Louis area, one of the few major movie productions to be filmed and set there, including the Dinner scenes, which were filmed in a private home off Conway Road located at 2 Frontenac Place in west , and Nora's house, which was in the neighborhood of the City of St. She firmly reminds him of their differences in age and social backgrounds. Baron , Max's friends, and the Horowitz extended family make Nora uncomfortable. But their relationship is troubled from the start not just because of the age gap but because Nora works as a waitress whilst Max is a rich and successful accountant with equally rich friends who he is embarrassed to tell that he has a new older woman in his life. I say almost because the way the passionate sex starts is almost fantasy like but then from then on it feels real, raw, steamy, sweaty, fun and not coming across as staged soft porn, as is often the case in movies which have sex scenes.
It was written by and , based on the novel of the same name by Glenn Savan who appears in the film as an with a small speaking part. The 27-year-old Max Baron Spader works in advertising and has a spacious apartment filled with all the expected yuppie gadgets while the 43-year-old Nora Baker Sarandon works in a fast food joint the White Palace of the title and exists in a mess of a house on the wrong side of St. To preserve these articles as they originally appeared, The Times does not alter, edit or update them. After the dinner, Nora and Max argue in her house over what had happened and she tells him to leave. Louis, but drunkenly crashes his car into her mailbox. The audience is later expected to feel surprised when these judgments turn out to be less than apt.
Among the film's especially grating touches is its emphasis on Nora's fascination with Marilyn Monroe ''Nora Baker'' and ''Norma Jean Baker'' are similar names, she points out to Max , as if there weren't already ample reason to think her a sweet, sensitive person. What this means is on face value you have Max who although head over heels in love with this older woman who works as a waitress is embarrassed by her. She likes the National Inquirer, the Oak Ridge Boys and something called tuna wiggle. Occasionally the digitization process introduces transcription errors or other problems. He travels to New York to find Judy and is informed that Nora is waitressing in a restaurant.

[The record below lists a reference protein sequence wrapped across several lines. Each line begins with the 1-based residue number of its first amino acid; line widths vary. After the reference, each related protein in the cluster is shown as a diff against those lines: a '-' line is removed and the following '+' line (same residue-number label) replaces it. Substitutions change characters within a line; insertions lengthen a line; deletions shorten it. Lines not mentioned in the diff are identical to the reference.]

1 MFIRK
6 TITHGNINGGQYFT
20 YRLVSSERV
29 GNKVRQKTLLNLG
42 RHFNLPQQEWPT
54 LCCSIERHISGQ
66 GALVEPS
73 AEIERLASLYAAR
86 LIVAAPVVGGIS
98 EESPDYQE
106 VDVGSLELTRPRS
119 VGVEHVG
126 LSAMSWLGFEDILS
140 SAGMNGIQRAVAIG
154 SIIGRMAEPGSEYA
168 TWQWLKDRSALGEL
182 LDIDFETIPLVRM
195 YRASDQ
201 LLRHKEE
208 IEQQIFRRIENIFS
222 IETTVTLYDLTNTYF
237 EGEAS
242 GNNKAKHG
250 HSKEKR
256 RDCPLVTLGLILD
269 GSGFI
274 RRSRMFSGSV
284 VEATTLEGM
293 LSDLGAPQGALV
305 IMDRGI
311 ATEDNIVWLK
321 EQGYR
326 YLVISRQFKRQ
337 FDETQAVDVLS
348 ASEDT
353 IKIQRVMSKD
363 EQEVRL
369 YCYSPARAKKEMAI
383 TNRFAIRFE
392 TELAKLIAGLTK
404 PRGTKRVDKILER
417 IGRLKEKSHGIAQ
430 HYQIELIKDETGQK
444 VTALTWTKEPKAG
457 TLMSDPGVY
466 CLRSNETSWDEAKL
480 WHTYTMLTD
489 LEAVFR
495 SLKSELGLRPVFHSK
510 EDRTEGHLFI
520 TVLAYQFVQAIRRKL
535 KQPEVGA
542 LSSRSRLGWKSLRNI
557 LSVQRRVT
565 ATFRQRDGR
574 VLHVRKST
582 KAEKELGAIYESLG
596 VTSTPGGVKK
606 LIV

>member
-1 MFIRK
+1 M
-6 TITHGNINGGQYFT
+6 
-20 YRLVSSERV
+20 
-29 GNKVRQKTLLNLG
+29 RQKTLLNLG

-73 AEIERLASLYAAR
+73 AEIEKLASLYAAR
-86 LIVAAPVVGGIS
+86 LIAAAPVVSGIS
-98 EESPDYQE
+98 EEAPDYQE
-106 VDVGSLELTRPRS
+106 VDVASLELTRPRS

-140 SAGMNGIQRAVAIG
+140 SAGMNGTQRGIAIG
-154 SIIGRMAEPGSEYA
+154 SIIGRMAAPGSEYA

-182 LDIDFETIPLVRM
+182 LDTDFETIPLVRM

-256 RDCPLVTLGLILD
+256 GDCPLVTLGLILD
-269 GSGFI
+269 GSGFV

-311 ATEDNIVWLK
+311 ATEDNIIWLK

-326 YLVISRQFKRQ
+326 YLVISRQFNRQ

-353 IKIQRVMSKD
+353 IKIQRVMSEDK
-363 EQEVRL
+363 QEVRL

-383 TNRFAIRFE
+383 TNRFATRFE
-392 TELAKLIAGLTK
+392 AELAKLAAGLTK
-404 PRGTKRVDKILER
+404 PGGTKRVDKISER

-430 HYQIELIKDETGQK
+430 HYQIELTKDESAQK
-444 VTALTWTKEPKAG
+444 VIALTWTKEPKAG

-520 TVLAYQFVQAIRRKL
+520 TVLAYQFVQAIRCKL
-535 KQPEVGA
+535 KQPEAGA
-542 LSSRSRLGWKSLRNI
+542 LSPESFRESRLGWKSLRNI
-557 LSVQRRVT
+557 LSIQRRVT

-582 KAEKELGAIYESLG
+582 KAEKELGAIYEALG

The nouveau riche settings are as unconvincing as the squalid ones, and some of the supporting roles are so badly cast they wind up undermining the main action. Nora's sister, Judy , meets Max the following day and explains to him, in Nora's absence, how they were abandoned as children and that she left a young Nora to fend for herself. Then, he meets Nora, a middle-aged, vodka-swilling redneck who flips hamburgers at a fast-food joint called White Palace. It's a shame that just a handful of scenes and a frankly terrible ending spoil what otherwise would have been an outstanding movie. Where White Palace really scores, however, is less in the handling of this unlikely romance as the way in which it cleverly builds up a persuasive sense of Max's social embarrassment as he realises more and more that he wants this woman but, er, he's not very keen on his swank friends and family knowing all about it. Some time later, Max finds Nora's house empty and a note explaining to him that she left and that he shouldn't come looking for her.